Ukraine crisis: President calls snap vote amid fighting

President Petro Poroshenko (left) speaks during an Independence Day parade in Kiev. Photo: 24 August 2014 President Poroshenko said the new election would be held on 26 October

Ukraine's president has dissolved parliament and called snap elections, as government forces continue to fight pro-Russian rebel forces in the east.

Petro Poroshenko said many current MPs were backers of ousted President Viktor Yanukovych and that the majority of Ukrainians wanted a new parliament.

Elections would be held on 26 October, he said in a TV address.

Separately, Ukraine's military says it clashed with rebel armoured vehicles that entered the country from Russia.

More than 2,000 people have died in months of fighting between Ukrainian forces and separatists in Donetsk and Luhansk regions.

The two regions declared independence from Kiev, following Russia's annexation of the southern Crimean peninsula from Ukraine in March.

'Tanks destroyed'

In the address late on Monday, Mr Poroshenko said he acted fully in accordance with the Ukrainian constitution, which states that new elections must be held if a ruling coalition in parliament is not formed within 30 days.

Ukrainian soldiers in Rozsypne, Donetsk region. Photo: 25 August 2014 Ukrainian forces are continuing what described as an "anti-terrorist operation in the east"
A pro-Russian rebel displays a flag in central Donetsk, 24 Aug A pro-Russian rebel displays a flag in central Donetsk

The previous coalition collapsed on 24 July.

The president stressed that the "current composition of the parliament has been the mainstay of (President) Yanukovych", who was forced to flee Ukraine amid mass street protests in February.

"Elections is the best way of cleaning things up," he said.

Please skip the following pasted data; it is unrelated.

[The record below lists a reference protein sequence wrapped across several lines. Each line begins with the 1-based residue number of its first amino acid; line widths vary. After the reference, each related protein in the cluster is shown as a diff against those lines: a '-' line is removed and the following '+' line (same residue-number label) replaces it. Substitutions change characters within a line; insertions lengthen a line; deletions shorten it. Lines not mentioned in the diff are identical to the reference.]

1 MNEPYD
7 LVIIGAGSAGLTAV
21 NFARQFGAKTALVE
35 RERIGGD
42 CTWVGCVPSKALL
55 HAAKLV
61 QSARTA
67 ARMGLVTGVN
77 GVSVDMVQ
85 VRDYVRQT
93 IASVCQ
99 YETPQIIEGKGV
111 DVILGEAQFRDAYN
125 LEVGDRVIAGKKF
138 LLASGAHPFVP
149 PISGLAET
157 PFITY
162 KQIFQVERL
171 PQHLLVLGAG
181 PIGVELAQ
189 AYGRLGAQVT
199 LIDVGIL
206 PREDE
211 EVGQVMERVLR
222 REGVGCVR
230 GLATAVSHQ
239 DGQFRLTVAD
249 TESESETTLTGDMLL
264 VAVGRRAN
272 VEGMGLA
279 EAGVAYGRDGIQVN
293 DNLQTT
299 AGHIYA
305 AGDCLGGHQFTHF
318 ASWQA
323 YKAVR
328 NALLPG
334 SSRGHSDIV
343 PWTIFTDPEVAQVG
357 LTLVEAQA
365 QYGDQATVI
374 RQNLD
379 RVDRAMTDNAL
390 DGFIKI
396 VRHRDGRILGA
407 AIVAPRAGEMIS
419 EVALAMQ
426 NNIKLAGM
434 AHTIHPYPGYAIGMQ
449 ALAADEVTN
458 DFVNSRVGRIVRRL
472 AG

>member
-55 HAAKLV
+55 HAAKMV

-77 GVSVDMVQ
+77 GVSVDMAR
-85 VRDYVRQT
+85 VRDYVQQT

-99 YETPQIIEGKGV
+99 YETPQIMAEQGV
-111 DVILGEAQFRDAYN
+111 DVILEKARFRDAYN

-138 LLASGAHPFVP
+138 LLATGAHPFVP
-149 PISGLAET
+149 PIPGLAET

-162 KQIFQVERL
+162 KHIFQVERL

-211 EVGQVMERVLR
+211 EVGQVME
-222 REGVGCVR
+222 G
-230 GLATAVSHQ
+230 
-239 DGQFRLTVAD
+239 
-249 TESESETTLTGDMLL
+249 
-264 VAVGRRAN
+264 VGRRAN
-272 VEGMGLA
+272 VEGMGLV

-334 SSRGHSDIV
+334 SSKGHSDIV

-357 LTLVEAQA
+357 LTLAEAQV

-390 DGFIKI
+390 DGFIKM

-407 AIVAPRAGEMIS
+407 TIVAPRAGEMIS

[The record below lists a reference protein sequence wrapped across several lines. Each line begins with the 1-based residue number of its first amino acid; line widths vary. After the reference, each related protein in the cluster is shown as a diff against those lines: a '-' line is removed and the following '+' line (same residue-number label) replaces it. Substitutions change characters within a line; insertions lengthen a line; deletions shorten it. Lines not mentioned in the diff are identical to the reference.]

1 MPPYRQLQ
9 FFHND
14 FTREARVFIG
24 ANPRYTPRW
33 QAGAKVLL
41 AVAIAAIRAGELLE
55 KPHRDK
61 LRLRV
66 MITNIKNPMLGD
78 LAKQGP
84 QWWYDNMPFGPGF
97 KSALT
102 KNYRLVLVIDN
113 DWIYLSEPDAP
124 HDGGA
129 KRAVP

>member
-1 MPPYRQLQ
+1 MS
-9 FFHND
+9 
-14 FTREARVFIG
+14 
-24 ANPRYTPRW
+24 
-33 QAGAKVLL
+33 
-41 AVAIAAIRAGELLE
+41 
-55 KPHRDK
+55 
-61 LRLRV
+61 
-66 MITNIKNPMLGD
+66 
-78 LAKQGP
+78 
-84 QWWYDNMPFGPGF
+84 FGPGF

However, new elections do hold some risks for Mr Poroshenko, the BBC's David Stern in Kiev reports. If the president is unable to end the fighting in eastern Ukraine before the October vote, he risks a voter backlash.

Anger is also rising among Ukrainians at the government's inability to introduce reforms and tackle corruption, our correspondent adds.

Earlier on Monday, Ukraine's military said a column of 10 tanks and two armoured personnel carriers had crossed from Russia and been heading towards the south-eastern port of Mariupol.

It said Ukrainian troops destroyed two tanks, blocking the area.

Donetsk 'parade' outrage

Russian Foreign Minister Sergei Lavrov said he had not heard the reports about the alleged incursion, but complained of regular "disinformation about our 'incursions'".

The BBC's David Stern describes how the captured soldiers were marched through Donetsk

Mr Lavrov also commented on the parading of captured Ukrainian government soldiers by rebels through the centre of Donetsk on Sunday.

Crowds lined the streets chanting "fascists" as the dishevelled-looking prisoners walked by with their hands tied behind their backs.

Some people threw eggs and other objects at the prisoners.

The move was widely condemned around the world.

However, Mr Lavrov said this was "nowhere near mistreatment" and that Ukrainian fighters' actions often amounted to "war crimes".

"I saw images of that parade and I didn't see anything close to what could be considered as humiliating," he said.

On Monday, heavy fighting on Monday was also reported in and around Donetsk.

Ukraine's security services said 10 Russian soldiers were captured in the region.

Ukraine accuses Russia of arming the rebels in the east and sending its troops into the country - a charge the Kremlin denies.

On Tuesday, Mr Poroshenko is expected to meet his Russian counterpart Vladimir Putin at talks in Minsk, the capital of Belarus.


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